Seventeen researchers at the
"We would like to thank
Among the UOIT recipients are two up-and-coming researchers who recently joined the university: Dr.
* Link to complete list of UOIT researchers, their projects and NSERC funding received (http://www.nserc-crsng.gc.ca/NSERC-CRSNG/FundingDecisions-DecisionsFinancement/ResearchGrants-SubventionsDeRecherche/ResultsInsDetail-ResultatsEtabDetails_eng.asp?Year=2014&Province=Ontario&Institution=Ontario+Institute+of+Technology)
As an expert in Organic and Medicinal Chemistry, Dr. Bolshan is researching novel ways to form carbon-carbon bonds and their application to the synthesis of biologically active molecules.
The carbon-carbon bonding process, key to the production of natural products, pharmaceuticals and plastics, often requires the use of transition metals, such as palladium, as catalysts. These metals can be expensive and toxic. In addition, metal-catalyzed reactions in many cases require specific conditions.
Dr. Bolshan's research offers a greener alternative: the use of non-toxic, transition-metal-free reactions involving organoboranes - chemical compounds based on boron, an inexpensive and environmentally benign element. Together with master's student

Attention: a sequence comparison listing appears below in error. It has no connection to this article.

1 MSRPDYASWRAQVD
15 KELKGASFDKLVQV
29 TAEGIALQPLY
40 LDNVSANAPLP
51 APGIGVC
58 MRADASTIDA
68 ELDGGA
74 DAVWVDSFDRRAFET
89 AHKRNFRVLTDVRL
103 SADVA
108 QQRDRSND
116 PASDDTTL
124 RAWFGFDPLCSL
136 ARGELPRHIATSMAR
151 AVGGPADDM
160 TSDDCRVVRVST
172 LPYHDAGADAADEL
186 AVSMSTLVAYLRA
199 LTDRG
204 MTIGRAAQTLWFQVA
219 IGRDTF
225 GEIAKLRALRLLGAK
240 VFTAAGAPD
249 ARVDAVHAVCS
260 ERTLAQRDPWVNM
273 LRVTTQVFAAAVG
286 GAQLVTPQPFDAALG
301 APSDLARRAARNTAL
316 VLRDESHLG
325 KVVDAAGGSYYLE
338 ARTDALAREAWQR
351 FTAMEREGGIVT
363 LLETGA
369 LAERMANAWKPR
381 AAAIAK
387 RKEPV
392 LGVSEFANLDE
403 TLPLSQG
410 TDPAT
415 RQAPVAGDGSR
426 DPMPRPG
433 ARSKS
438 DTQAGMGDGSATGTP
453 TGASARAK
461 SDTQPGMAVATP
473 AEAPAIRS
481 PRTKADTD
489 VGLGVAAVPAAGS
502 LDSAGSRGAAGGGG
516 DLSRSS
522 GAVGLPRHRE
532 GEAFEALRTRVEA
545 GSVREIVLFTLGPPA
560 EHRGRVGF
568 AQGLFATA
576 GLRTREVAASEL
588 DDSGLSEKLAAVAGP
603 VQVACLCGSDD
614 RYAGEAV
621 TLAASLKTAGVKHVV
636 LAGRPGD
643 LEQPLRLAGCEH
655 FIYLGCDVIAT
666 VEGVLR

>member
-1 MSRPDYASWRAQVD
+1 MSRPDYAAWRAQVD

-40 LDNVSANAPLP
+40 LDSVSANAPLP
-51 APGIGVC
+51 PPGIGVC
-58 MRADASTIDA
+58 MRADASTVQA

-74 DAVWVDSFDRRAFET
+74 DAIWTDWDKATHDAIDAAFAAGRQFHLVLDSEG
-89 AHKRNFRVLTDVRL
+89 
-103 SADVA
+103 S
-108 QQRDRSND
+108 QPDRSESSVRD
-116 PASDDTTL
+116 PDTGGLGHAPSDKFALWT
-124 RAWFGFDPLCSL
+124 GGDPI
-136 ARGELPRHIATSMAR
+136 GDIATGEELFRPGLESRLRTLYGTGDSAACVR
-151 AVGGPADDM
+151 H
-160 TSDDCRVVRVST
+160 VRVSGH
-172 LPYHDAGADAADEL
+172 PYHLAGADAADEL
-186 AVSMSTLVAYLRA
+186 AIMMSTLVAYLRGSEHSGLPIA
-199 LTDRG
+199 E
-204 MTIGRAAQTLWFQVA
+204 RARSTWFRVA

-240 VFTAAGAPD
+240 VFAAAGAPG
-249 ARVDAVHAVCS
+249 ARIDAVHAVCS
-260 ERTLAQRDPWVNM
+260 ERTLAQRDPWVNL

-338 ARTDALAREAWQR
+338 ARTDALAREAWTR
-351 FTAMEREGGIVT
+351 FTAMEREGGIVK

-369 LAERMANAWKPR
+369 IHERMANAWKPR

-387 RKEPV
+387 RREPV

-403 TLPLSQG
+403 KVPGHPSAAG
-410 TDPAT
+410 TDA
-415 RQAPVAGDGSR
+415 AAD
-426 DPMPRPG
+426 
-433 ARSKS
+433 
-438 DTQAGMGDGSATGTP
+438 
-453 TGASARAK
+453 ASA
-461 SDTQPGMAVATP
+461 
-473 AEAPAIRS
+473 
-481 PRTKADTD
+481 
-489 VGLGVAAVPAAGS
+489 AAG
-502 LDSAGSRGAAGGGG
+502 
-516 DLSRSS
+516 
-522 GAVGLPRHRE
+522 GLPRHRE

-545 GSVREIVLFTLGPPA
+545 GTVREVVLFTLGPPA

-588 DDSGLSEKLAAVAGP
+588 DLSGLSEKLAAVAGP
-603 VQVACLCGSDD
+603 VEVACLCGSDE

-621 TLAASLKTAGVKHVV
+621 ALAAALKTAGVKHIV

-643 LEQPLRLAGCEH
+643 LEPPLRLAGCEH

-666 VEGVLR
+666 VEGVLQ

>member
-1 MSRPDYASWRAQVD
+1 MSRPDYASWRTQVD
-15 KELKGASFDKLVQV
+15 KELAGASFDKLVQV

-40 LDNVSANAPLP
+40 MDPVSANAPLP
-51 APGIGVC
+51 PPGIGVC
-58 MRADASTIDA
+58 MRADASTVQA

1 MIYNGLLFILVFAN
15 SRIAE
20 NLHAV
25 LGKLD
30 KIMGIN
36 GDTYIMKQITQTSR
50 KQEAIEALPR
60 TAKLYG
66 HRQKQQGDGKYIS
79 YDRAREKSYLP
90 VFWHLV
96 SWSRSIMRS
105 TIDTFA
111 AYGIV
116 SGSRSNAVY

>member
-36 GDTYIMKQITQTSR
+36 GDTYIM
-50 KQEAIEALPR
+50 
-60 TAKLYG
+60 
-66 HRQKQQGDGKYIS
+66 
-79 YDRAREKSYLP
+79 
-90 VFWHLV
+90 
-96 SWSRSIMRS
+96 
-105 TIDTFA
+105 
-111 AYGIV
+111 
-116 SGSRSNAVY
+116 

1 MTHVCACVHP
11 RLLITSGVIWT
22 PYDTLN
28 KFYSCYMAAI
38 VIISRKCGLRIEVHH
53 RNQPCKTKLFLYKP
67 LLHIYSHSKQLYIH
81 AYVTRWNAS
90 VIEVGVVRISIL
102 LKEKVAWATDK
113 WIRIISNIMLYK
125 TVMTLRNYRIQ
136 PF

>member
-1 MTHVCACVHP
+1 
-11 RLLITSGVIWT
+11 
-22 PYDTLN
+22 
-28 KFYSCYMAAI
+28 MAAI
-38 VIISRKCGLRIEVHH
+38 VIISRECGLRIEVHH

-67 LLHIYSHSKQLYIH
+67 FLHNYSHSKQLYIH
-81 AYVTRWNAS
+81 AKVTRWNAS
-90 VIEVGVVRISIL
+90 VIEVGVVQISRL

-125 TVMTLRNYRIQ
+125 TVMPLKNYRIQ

"Overall, the outcomes of this research will result in greater atom economy and will decrease the amount of toxic waste associated with metals in both academic and industrial settings," Dr. Bolshan said. "It will lead to greener methods for synthesizing the compounds that are crucial to biological and medicinal discovery and advancement."
Dr. MacDonald is working on developing energy-efficient, high-capacity and environmentally friendly evaporative cooling technology. Current cooling technology used in living and work spaces can place high demands on energy requirements. Many cooling methods also require the use of environment-damaging refrigerants. Scientists are also trying to develop better cooling methods for electronic devices, which can overheat from high power demands.
Dr. MacDonald is looking at developing a more environmentally-friendly cooling technology that mimics perspiration, nature's cooling mechanism for humans. Through perspiration, humans cool off naturally as the droplets on their skin evaporate.
"Gaining a better understanding of the evaporation process is becoming increasingly important as technology decreases in size to the micro- and nano-scales," said Dr. MacDonald.
The Discovery Grants Program is NSERC's largest program and a key element of
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